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Consider unplugging appliances that are not in use to save them from draining energy. Also unplug cell phone, ipod, and computer chargers when not in use, as these liberally drain energy from your home as well.
Carbon Savings: 1,000 pounds of CO2 each year.

Unplug in groups of similar appliances, such as the television, VHS player, and DVD player, into a surge protector. When you are not using the appliances, simply turn the surge protector off. This works well for entertainment systems or for a computer and its associated printers, scanners peripherals. 

Computer printers are one of the big energy wasters, some of them drawing 11.5 watts when idling. Some TVs and video cassette recorders draw almost as much, while set-top cable boxes can draw twice that: the most wasteful Ross found drew 23 watts when the box was off.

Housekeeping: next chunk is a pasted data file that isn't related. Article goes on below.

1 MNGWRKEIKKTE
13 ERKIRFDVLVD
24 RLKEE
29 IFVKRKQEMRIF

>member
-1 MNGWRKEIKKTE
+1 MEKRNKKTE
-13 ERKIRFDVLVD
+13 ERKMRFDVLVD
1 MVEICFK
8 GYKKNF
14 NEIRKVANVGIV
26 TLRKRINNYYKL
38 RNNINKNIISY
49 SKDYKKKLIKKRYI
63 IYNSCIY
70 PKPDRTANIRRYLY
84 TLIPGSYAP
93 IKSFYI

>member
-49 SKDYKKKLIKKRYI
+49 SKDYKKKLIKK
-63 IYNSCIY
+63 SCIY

One of the biggest energy gobblers are the transformers that continuously recharge your cell phone, power your computer peripherals and keep your Game Boy ready for use. Keem them unplugged, even when no divise is plugged into them. Personal video recorders meant to replace VCRs, can draw 50 watts when plugged in yet "off".

A recent study by students and scientists at the University of California, Berkeley, and Lawrence Berkeley National Laboratory (LBNL) shows that the average California home pays between $50 and $70 every year to keep those little red lights burning, the clocks ticking and the electronics humming while the appliances go unused. Eliminating this standby or "leaking" electricity could save households between six and 26 percent on their average monthly electricity bill, the study found.